CNBC’s Diana Olick summed up today’s April NAR Existing Home Sales report best by saying:
The lesson to take from this report is that all home price changes now are more local and more price-range specific than ever.
Below is the NAR table she references to show the trend, and this underscores a couple points I’ve been making for a few months.
(1) There’s been a growing gap between median Existing and New Home prices: new homes have sold for up to 49% more than existing homes in recent months. This is because high-end new construction sells at a premium since those consumers can afford it. And short sales and foreclosure sales put a drag on existing home prices. Plus higher inventory for existing home sales (4,620,000 annualized) vs. new home sales (328,000 annualized) contributes to the price disparity as well.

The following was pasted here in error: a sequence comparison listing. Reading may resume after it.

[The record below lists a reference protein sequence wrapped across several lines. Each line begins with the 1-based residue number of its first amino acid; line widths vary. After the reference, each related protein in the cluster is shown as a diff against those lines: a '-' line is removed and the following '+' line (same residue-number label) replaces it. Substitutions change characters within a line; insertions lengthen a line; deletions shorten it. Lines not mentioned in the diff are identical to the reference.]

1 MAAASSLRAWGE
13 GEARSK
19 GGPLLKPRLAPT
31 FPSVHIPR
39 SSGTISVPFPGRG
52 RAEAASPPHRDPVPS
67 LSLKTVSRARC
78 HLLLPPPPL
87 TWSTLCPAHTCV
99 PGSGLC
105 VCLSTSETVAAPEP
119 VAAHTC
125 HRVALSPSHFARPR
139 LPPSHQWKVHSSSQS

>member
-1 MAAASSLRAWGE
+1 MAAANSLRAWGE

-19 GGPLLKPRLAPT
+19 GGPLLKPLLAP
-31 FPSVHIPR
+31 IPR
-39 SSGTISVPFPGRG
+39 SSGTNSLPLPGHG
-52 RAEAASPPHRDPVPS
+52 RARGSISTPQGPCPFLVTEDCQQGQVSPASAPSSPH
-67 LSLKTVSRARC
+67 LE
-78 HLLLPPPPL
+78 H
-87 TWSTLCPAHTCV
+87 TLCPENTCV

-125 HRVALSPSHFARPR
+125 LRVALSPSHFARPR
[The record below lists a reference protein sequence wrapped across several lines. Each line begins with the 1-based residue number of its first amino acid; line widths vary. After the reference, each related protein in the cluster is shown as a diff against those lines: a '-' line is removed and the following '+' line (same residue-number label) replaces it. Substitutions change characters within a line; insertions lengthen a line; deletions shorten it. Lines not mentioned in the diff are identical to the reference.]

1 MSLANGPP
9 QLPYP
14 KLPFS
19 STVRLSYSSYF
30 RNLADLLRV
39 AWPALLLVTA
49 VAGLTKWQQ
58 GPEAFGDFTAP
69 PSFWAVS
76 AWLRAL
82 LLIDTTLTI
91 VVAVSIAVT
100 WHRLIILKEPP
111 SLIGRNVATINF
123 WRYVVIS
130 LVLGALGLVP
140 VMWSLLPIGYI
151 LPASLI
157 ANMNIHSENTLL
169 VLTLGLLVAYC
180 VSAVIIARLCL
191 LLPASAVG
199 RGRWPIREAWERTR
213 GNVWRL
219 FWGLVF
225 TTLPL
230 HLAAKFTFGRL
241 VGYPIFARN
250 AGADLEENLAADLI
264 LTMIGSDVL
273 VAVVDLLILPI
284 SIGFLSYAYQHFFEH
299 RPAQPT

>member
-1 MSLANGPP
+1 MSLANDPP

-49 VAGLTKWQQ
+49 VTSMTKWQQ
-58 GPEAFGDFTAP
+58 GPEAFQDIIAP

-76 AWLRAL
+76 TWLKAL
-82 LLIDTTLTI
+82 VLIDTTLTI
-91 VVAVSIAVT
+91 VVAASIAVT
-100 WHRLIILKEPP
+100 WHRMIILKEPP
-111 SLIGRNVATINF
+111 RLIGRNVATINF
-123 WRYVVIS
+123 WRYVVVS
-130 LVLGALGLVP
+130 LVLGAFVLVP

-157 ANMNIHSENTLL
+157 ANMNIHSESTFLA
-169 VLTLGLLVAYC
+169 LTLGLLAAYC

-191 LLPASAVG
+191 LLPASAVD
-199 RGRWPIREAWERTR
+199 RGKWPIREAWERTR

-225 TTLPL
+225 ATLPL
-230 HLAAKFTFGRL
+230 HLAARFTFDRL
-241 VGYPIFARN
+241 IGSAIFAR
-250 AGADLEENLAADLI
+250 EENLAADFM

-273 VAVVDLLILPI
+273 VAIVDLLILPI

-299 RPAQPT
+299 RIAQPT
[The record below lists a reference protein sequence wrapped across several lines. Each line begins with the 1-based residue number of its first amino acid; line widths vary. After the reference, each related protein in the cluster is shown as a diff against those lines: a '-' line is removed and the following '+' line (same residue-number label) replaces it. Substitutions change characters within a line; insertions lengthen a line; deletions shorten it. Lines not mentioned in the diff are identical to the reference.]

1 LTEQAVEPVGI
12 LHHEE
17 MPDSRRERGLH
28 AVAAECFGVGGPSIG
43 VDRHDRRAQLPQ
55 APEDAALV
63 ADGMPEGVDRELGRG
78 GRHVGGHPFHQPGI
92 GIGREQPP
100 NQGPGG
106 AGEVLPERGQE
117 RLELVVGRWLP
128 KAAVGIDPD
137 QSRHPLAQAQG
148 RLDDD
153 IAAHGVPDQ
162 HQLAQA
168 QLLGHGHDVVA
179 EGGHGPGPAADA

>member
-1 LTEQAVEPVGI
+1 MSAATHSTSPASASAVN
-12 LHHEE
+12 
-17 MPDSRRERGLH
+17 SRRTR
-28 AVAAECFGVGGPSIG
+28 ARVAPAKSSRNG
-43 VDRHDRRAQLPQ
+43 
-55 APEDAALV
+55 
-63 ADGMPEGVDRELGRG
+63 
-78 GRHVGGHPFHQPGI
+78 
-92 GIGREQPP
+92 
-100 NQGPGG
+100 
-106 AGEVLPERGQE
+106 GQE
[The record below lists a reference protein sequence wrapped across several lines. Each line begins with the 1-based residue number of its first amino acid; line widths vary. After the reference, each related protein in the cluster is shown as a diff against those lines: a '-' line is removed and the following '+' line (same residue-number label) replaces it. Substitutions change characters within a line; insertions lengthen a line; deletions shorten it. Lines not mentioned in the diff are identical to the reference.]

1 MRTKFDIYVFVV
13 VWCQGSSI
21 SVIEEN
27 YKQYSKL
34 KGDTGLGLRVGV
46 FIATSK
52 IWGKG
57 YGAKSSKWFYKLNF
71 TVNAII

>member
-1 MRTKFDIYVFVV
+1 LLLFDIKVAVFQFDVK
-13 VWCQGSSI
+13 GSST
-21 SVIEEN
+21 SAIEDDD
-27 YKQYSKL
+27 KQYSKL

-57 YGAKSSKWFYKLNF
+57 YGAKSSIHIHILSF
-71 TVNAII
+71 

(2) All home pricing is local. Here’s how to price a home.
I’ll comment further on new vs. existing home prices when April New Home Sales come out tomorrow. That report includes a median new home prices stat, but the more widely followed home pricing stats will come out next Tuesday when Case Shiller’s March report is released. Stay tuned.
Meantime, Olick’s piece is a must-read. And so is another piece today on seasonality in NAR data by appraiser Jonathan Miller, who did an awesome May 2009-PRESENT chart to make his point.